Cherokee Nation seeking hunting and fishing compact from Gov. Mary Fallin
The Oklahoma governor's office and the Cherokee Nation of Oklahoma soon will be in compact negotiations concerning the state's hunting and fishing regulations, a spokesman for Oklahoma Gov. Mary Fallin said Tuesday.
"Negotiations will soon be underway with the Cherokee Nation on a possible tribal compact about hunting and fishing regulations," said Michael McNutt, spokesman for Gov. Mary Fallin. "We have moved from a talking stage to beginning negotiations on a pending compact."
McNutt declined to elaborate, but in 2009 the Cherokee Nation of Oklahoma informed its citizens that they did not need state hunting or fishing licenses when hunting or fishing on lands that historically belonged to the Cherokees.
Those lands encompass all or part of 14 northeastern Oklahoma counties, including the Grand Lake of the Cherokees and Tenkiller Lake.
Then Cherokee Nation spokesman Mike Miller told The Oklahoman in 2009 that the tribe had such authority because of past treaties with the U.S. government.
“We had hunting and fishing rights before the state existed and they were never taken away," Miller said at the time. “The Nation still retains those same rights."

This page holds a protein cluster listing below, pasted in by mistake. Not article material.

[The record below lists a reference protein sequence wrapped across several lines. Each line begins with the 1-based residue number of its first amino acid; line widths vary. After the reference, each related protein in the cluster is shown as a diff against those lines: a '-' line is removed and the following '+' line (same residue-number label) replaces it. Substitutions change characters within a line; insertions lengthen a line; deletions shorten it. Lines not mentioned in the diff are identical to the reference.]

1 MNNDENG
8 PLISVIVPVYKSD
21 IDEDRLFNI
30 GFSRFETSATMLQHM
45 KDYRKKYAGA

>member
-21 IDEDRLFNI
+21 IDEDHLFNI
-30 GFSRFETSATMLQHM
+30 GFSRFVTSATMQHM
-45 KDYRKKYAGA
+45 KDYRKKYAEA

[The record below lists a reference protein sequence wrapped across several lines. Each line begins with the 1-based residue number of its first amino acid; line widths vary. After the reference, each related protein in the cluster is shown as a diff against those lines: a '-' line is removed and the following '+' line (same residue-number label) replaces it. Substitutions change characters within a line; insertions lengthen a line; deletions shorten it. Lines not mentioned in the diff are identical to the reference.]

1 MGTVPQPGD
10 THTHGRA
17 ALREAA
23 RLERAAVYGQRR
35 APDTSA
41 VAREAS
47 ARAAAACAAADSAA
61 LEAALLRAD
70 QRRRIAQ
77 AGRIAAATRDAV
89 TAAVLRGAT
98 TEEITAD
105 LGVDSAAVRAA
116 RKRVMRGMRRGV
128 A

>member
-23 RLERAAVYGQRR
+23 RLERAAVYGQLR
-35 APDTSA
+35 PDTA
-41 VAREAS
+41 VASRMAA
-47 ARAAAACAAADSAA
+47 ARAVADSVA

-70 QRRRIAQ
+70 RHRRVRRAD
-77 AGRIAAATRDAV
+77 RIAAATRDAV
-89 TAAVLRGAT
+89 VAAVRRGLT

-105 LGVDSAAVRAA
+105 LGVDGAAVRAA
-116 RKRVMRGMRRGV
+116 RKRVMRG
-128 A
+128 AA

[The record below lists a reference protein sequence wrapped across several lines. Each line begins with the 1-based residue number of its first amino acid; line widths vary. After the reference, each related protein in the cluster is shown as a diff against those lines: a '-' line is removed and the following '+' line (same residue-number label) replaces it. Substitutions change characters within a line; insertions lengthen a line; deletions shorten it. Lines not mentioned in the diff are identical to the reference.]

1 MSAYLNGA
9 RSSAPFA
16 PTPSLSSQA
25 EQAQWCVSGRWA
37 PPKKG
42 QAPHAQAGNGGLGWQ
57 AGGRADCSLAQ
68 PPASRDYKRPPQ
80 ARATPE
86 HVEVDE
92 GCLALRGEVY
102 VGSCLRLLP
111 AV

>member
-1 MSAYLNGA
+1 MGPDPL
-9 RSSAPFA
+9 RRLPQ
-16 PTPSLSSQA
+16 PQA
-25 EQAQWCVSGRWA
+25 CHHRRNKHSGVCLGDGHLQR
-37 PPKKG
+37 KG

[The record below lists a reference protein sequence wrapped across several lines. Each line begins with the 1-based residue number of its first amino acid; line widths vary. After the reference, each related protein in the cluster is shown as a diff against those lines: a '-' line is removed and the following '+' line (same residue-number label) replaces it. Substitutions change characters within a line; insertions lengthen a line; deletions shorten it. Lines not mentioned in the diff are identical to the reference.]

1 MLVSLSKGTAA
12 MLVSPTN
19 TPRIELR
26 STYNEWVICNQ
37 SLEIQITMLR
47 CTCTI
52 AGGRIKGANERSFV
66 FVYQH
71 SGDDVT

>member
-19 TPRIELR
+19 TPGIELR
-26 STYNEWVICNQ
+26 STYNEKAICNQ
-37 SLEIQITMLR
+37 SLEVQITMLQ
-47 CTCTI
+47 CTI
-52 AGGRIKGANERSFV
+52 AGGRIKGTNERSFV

The Cherokee Nation, though, was unsuccessful in negotiating a compact for hunting and fishing rights with Fallin’s predecessor, Gov. Brad Henry.
The Oklahoma Wildlife Conservation Commission, the governing body for the Oklahoma Department of Wildlife Conservation, met in executive session Monday at its meeting in Miami to discuss "certain potential claims of the Cherokee Nation concerning hunting and fishing licenses," according to the agenda.
After the executive session, Commission Chairman John Zelbst of Meers made the motion for Wildlife Department Director Richard Hatcher to continue communicating with the governor's office on the issue. It passed unanimously without comment.
Wildlife Department spokesman Micah Holmes referred questions to the governor's office on the issue.
Officials from the Cherokee Nation could not be reached for comment Tuesday.
In the past, the Cherokee Nation had only sought state exemptions for hunting and fishing licenses.
The Cherokee Nation previously adopted its own Hunting and Fishing Code, which included the same hunting and fishing regulations regarding season dates and bag limits that currently existed in the state.